And speaking of reaps…
Tim dug the post-it out of his pocket, unfolding it and taking care not to smudge the ink too badly. The information was simple and straightforward, like always:
23rd and Avenue B
E.T.D. - 8:47 P.M.
Avenue B wasn't far from the shop, and getting to 23rd would be easy enough. He could bike it easily enough, wouldn't even need a ride on the subway, and thank god for that - he couldn't afford another subway run until his next paycheck came in.
Some irony, he had to think as he unlocked his bike from the rack. After a lifetime of relative wealth, he had to adjust to an afterlife of living from paycheck to paycheck. It was almost funny to think about, especially when he was pointedly not thinking about Bruce and Dick, who were probably in the cave, suiting up right now…
Tim shoved the thought out of his mind and swung his leg over the bike. It was ten to eight now, and he needed to get to Avenue B. Death waited for no man, and it certainly couldn't afford to be late.
He kicked off and worked his bike into a good pace as he took off down the street. Just a fifteen minute ride, an early appointment, and he could got to bed without think or seeing or dreaming about Bruce or Cass or Dick…
( - )
( - )
Nightwing shook himself out of his daze, pulling his eyes from the case - the new case, with the new costume and the new plaque and the all-new meaning - to look at the petite Asian girl who was staring at him with her too-intense gaze. "Hm? Yeah, Cass?"
"Are you all right?" Bargirl asked, sounding out every syllable of her carefully-learned language with utmost care. She quirked her head to the side, keeping the rest of her body effectively skill. "With this?"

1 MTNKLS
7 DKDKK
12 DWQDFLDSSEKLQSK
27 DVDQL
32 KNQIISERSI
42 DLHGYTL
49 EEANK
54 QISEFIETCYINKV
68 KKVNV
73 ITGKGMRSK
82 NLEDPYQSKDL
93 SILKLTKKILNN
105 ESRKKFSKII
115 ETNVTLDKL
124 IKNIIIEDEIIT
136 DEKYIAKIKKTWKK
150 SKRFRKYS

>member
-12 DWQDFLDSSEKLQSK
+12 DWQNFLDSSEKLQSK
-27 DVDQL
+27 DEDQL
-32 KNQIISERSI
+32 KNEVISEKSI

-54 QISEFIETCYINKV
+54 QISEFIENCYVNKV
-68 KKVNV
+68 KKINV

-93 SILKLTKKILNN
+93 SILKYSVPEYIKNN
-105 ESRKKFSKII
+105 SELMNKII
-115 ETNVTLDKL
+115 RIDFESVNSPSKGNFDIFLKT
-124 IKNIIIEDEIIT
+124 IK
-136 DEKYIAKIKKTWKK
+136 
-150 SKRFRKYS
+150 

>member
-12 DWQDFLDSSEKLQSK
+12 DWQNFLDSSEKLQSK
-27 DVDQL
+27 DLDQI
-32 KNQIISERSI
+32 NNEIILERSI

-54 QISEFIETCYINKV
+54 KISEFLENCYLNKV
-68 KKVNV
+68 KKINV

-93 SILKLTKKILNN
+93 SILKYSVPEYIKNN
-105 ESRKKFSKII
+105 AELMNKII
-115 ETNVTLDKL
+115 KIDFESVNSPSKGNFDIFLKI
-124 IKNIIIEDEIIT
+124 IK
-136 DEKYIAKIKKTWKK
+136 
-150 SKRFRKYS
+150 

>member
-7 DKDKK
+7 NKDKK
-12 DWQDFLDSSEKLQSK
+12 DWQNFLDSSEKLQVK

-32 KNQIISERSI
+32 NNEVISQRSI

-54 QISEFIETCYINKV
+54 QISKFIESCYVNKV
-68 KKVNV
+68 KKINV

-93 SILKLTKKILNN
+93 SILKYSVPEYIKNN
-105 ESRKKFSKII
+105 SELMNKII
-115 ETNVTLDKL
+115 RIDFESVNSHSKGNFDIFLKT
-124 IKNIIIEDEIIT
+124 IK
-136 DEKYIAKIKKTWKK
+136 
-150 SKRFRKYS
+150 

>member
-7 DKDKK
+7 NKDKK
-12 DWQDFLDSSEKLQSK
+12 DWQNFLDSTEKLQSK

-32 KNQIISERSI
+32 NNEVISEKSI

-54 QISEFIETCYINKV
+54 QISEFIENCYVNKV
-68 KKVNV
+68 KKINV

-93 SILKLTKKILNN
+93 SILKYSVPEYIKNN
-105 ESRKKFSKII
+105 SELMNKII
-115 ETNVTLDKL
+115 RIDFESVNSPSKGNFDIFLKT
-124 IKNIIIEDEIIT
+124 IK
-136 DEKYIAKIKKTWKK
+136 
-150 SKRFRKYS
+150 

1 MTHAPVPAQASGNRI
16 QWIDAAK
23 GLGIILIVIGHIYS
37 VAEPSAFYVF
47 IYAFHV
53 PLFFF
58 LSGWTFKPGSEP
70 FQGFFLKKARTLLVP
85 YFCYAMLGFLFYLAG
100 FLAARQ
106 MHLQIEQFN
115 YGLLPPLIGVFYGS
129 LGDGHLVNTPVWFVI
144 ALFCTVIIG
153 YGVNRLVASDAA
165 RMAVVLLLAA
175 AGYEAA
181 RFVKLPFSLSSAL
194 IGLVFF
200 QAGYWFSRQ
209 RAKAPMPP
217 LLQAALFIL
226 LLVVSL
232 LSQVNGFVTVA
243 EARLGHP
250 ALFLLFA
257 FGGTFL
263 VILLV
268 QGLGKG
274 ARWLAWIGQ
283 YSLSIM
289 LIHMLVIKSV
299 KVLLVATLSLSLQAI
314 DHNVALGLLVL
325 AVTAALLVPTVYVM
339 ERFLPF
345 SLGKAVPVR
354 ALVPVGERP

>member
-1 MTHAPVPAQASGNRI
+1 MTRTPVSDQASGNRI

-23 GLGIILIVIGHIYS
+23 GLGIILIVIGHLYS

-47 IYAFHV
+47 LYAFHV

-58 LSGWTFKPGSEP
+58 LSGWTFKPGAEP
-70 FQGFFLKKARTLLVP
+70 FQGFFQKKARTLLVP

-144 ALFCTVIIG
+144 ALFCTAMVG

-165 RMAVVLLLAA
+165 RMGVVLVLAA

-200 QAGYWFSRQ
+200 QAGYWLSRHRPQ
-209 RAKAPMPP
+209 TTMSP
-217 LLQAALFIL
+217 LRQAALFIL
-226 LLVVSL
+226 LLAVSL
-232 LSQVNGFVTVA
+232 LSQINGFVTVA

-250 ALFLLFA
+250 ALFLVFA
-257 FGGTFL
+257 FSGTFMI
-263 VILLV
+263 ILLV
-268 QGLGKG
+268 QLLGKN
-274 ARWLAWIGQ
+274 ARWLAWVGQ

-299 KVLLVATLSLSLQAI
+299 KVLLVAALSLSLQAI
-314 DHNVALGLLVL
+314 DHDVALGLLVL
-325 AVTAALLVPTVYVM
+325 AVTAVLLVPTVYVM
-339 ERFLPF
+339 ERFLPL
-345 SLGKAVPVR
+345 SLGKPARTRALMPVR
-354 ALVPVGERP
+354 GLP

Dick sighed, running a hand through his hair. The protective polymer mix of gloves caught a few strands and pulled them lose, but he almost felt that he deserved the sting. "I'm fine. You know that."
Cass said nothing, but her eyes made it clear - she knew that he was lying. She took a step forward and rested both of her gloved hands on his bicep. Without a sound, her brown eyes trailed to the case as well, the red and green and yellow reflecting in the depths of her impossibly dark pupils.
"I miss Tim."
Nightwing swallowed the heavy lump that had risen in his throat and closed his eyes to fight down the tears that had threatened to rise in them. "Yeah…Me too, Cass."
The girl pressed her hands a bit harder against the muscles of his arm, a tiny kind of hug. "Not your fault."
"I know it's not," Dick whispered, placing his hand over hers. "Trust me, I know. It's just…It's not going to be the same, going out there without him,"
"He deserved better than what he got. But he wouldn't want us to…dwell…on him forever."
Dick squeezed Cass's hand, seeking whatever little comfort she could give. "I'm only staying until Bruce finds another…until a new Robin is ready. I don't think I could stand longer than that."
Cass squeeze his arm again and rested her forehead against his shoulder. "I know."